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Girl Power Is Back: Top 10 Shows For Women In 2016

by Emily Colucci on December 21, 2016
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Despite the misogynistic horror of Donald Trump’s campaign and eventual election victory, 2016 was a great year for women in the art. There were compelling solo exhibitions by women artists in major institutions, a copious list of all-women group shows and dynamic revivals of unfairly overlooked female artists’ careers. It seems like 2016 marked the return of much-needed 1990’s-style “girl power.”

Granted, there’s still a long way to go for equal representation, particularly for women artists of color. But, hopefully, this is just the beginning. To celebrate this year’s exciting and timely return to feminism, I selected the ten best shows featuring women in 2016. Results below:

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Do It Slow: A Conversation With Sara Reisman on ‘Enacting Stillness’

by Emily Colucci on December 20, 2016
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Stillness as a form of protest is nothing new. There are numerous examples of die-ins, sit-ins and even, hunger strikes that mobilize through immobility. And yet, at a time when many are searching for methods of resistance to Trump’s upcoming administration, a reminder of the potential power of stillness seems necessary.

A current exhibition at The 8th Floor provides this much-needed refresher. Enacting Stillness gathers a group of artists who use slow moving bodies and themes of waiting, silence or inaction in order to provoke dialogue and maybe even, political change.

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Rob Pruitt Measures Obama’s Legacy In Paintings At Gavin Brown’s Enterprise

by Emily Colucci on December 14, 2016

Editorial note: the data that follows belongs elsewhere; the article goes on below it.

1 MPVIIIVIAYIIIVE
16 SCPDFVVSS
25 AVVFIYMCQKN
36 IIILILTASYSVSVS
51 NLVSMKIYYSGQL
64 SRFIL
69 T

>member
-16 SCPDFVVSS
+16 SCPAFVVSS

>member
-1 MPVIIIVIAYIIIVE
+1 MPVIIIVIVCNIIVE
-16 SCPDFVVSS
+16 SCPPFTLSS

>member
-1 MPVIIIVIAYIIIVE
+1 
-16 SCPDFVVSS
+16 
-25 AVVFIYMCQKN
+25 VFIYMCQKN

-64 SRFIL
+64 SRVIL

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Sometimes an artist’s project is so timely that it doesn’t matter if the concept is hokey. Nowhere is this more apparent than in Rob Pruitt’s The Obama Paintings, which is currently on view at Gavin Brown’s Enterprise.

Starting with Obama’s inauguration in 2009, Pruitt embarked on an eight-year long project to paint Obama every day of his two-term presidency. These red, white and blue-toned works might look cheesy in another political moment. But, in the context of the looming Trump administration, The Obama Paintings provides a meaningful opportunity to reflect on Obama’s presidential legacy, as well as the forthcoming exit of this empathetic and considerate leader. I’ll admit, I got a little choked-up in the gallery.

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Do The Divisions Between Artist, Writer and Activist Matter Post-Election?

by Emily Colucci on December 9, 2016
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What is an artist’s role in activism? A panel at e-flux on Tuesday night explored the question many in the arts community have been wondering since Trump’s election a month ago.

The panel What Now: The Artist-Writer As Activist-Critic not only considered artist writing as a form of sociopolitical and institutional critique, but it also took a more expansive look at the intersection of art and activism. And this focus struck a nerve. Even on a rainy and miserable evening, the event space at e-flux was filled to capacity with over 70 people searching for a way forward in the forthcoming Trump administration.

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I Went To The Jewish Museum’s “Take Me (I’m Yours)” And All I Got Was This Stupid T-Shirt

by Emily Colucci on December 7, 2016
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A loud, tacky sign emblazoned with “Everything Must Go” would not feel out of place in the Jewish Museum’s current exhibition Take Me (I’m Yours). A rack of plastic goodie bags branded with the exhibition’s title hang in the show’s entrance, encouraging viewers to fill up on artist-made pins, T-shirts, used clothing, candy and a 25-cent ball of air from Yoko Ono. With this free-for-all curatorial style, the exhibit looks more like a display of samples than a contemporary art show.

That’s a bad thing. The whole show feels like a gimmick designed to lure people in the door by offering them free swag. Meanwhile, the Museum is presenting the idea that they are challenging the traditional relationship between art and its viewers, which not only isn’t true (it’s been done to death), it distracts from the sociopolitical critiques made by many of the artists in the show. Simply put, the show is a disaster.